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Spagnola: These Numbers Simply Jumble Logic

Posted Nov 8, 2013


IRVING, Texas – Oh boy, here they go again, and already know what you’re thinking, causing some high anxiety heading into Sunday night’s game in Na’ Orlins’.

         Cowboys-Saints, in the Superdome, and of all things, at night, 7:30 CT, about as bad as it can get if you figure some 73,000 will have all day to get juiced for this game, as if the folks down there on the bayous need any artificial aid to get ready for a game involving their beloved Saints.

         Drew Brees vs. that Cowboys’ 31st-ranked defense.

Yikes!

         I mean, geesh, one week the Cowboys have to face Philip Rivers, currently the NFL’s third-ranked quarterback. The next it’s Peyton Manning, the league’s top-ranked quarterback. Then RGIII, and thank goodness he was still on the mend.

         Then it’s LeSean McCoy, who at the time and still is the NFL’s leading rusher. Then the dynamic duo of Stafford/Johnson, the seventh-leading passer teaming up with the third leader in receiving yards. Then it’s Adrian Peterson, the sure-fire Hall of Famer who is fourth in the NFL in rushing yards and tied for second with seven rushing touchdowns.

         And if all that is not enough to make your defensive heads spin, now comes Brees, his 104.5 passer rating fourth in the NFL, along with tight end Jimmy Graham, the NFL’s leading scorer among non-kickers with 10 touchdowns, two more than Jacksonville has scored all season and just three fewer than what Tampa Bay has scored.

         Talk about a Murderers’ Row. That’ll just wear you out.

         Now, it’s bad enough this game will match the league’s third-ranked passing attack against the 31st-ranked pass defense, one that in nine games has been rocked for four, 400-yard passing performances by opposing quarterbacks – an ignominious single-season NFL record. But, it’s also a defense that already has been hit for a franchise single-game-high 488 passing yards by an opposing quarterback (Matthew Stafford) and a franchise single-game high of 329 receiving yards by an opposing receiver (Calvin Johnson)

         Oh, and this: The Cowboys have given up 36 passing plays of at least 20 yards, and then another 32 running plays of at least 10 yards, including last Sunday’s season-high 52-yard run by Peterson.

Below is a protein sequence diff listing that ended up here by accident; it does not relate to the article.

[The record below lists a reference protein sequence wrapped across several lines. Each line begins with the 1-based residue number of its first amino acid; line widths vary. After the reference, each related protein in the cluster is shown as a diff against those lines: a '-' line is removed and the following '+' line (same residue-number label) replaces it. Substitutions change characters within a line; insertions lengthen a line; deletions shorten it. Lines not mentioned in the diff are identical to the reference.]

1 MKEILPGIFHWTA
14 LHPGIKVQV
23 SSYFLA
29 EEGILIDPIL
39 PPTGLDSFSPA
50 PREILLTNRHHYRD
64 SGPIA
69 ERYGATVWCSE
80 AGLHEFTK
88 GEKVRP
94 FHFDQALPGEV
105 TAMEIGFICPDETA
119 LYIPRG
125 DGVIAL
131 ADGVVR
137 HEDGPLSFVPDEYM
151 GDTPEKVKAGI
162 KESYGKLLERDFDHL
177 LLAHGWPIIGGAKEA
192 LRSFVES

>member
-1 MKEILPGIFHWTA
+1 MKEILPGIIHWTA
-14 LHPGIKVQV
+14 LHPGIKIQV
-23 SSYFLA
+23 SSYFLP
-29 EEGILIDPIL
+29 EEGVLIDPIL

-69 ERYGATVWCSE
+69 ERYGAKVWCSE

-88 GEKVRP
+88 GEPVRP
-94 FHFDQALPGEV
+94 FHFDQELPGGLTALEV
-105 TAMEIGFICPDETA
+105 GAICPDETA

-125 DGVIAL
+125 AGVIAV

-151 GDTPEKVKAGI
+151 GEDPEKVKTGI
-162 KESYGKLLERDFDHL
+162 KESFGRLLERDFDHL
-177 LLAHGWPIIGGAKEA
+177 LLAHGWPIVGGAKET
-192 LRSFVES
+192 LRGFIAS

But it gets worse.

         Sure, the Cowboys are rejoicing over the return of sackmeister DeMarcus Ware, scheduled to play his first game in a month come Sunday night in New Orleans, having been nursing a debilitating quad injury.

         But … but … the Cowboys just might be without their two starting defensive tackles, Jason Hatcher, the team’s leader in sacks (seven), still trying to regain feeling in his left arm after suffering another stinger in his left shoulder/neck that knocked him out of the Minnesota game, and Nick Hayden, a guy who didn’t play all last season but has started all nine games this year – just four short of his previous five-season total – still recuperating from the rib injury also suffered against the Vikings. They will be game-time decisions, Hatcher listed as questionable and Hayden surprisingly probable.

         This on top of being forced to waive defensive tackle Marvin Austin injured at the beginning of the week and poaching rookie defensive tackle Everett Dawkins off the Minnesota practice squad, meaning if Dawkins plays this week as last week’s no-name signee Everette Brown did on short preparation against the Vikings, he will become the 17th defensive lineman to play in a regular-season game for the Cowboys in just 10 weeks.

         Indeed, it’s time to incorporate the idea of former scouting director Larry Lacewell of erecting a Statue of Liberty replica out front of The Ranch, as if a Cowboys’ help-wanted ad one year when injuries equally had decimated the team:

         Give me your tired, your poor, your huddled masses …

         Right?